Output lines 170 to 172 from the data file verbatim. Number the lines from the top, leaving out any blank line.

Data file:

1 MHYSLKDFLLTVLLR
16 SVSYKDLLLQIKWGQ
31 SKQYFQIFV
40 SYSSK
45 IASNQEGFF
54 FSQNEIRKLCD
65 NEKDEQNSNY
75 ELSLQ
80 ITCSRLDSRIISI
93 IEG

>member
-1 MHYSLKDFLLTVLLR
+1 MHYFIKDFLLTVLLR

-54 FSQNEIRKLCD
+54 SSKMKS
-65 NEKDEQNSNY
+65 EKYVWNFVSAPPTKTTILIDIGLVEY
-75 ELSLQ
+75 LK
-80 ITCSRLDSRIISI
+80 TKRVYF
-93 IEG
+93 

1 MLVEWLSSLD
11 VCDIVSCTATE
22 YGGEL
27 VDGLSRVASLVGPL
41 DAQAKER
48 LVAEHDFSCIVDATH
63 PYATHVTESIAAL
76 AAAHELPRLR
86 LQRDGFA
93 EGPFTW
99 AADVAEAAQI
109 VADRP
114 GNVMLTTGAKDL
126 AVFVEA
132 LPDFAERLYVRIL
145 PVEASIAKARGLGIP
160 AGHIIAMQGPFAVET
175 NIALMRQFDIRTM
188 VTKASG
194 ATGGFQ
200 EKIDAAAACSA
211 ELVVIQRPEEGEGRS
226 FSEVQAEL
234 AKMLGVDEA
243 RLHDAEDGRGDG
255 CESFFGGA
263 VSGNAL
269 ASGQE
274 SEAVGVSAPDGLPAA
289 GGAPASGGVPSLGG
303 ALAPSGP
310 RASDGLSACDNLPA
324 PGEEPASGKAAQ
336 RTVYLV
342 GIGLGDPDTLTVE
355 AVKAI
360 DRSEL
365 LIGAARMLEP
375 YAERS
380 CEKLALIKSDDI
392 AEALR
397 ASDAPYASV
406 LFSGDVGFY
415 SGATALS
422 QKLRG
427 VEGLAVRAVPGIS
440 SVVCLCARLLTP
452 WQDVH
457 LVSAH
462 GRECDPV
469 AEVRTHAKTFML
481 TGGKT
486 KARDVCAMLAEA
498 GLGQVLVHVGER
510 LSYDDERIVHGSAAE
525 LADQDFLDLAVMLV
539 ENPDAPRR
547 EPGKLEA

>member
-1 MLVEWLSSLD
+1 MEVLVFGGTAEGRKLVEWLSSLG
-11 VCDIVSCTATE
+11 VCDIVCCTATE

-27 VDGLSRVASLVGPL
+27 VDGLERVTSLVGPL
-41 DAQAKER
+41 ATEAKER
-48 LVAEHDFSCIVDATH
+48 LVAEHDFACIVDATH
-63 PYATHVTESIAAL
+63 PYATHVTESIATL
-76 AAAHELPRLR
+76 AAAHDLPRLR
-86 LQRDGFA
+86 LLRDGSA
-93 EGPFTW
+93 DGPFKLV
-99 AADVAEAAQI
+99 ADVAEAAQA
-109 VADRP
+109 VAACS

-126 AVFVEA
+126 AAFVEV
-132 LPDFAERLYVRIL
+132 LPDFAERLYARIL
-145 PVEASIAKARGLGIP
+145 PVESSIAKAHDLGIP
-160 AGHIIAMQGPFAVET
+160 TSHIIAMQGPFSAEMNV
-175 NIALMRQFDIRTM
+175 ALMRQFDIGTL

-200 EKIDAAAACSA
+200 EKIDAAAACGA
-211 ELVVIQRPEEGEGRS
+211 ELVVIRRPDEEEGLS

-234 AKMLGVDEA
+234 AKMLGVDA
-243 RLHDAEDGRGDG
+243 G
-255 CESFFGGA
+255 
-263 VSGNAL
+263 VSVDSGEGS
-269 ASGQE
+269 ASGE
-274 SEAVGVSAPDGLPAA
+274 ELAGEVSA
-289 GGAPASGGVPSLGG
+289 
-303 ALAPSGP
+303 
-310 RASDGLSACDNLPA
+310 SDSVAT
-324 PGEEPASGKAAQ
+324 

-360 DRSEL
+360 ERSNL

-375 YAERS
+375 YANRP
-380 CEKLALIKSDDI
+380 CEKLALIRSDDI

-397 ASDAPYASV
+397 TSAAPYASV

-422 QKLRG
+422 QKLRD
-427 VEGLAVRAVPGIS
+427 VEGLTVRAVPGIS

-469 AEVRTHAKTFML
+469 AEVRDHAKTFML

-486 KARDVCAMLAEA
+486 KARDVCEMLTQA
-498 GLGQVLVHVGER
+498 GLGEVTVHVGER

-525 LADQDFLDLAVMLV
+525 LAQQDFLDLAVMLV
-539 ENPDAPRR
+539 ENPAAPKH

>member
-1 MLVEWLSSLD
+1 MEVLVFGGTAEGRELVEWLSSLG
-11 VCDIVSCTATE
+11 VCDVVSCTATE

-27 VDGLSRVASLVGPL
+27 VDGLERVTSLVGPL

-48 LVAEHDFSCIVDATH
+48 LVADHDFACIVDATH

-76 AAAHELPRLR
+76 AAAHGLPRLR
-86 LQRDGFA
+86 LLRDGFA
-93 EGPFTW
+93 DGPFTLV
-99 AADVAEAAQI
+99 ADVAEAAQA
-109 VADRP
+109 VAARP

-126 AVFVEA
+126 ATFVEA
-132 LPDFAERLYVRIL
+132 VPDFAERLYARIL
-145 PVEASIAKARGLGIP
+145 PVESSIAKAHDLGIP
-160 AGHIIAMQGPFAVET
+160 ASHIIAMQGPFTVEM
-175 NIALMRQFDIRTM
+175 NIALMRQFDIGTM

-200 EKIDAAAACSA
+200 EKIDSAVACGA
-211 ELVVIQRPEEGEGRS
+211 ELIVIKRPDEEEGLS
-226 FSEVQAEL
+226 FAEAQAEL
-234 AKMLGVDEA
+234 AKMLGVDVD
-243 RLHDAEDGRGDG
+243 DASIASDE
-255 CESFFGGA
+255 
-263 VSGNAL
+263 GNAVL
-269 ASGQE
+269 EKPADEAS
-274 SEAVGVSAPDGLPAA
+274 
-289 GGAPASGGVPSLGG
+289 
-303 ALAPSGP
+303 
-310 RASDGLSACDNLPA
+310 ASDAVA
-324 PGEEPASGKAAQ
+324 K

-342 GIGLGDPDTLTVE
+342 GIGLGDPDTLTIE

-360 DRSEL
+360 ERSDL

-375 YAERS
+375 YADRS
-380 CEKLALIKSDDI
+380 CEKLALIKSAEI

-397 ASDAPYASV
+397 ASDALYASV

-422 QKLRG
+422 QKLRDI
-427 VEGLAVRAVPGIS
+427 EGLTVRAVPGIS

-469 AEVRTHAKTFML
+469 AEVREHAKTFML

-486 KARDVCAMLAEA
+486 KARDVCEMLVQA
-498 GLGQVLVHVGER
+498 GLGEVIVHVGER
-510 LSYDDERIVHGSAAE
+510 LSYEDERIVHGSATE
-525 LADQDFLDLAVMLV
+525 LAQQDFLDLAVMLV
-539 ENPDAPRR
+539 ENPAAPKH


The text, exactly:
-76 AAAHELPRLR
+76 AAAHGLPRLR
-86 LQRDGFA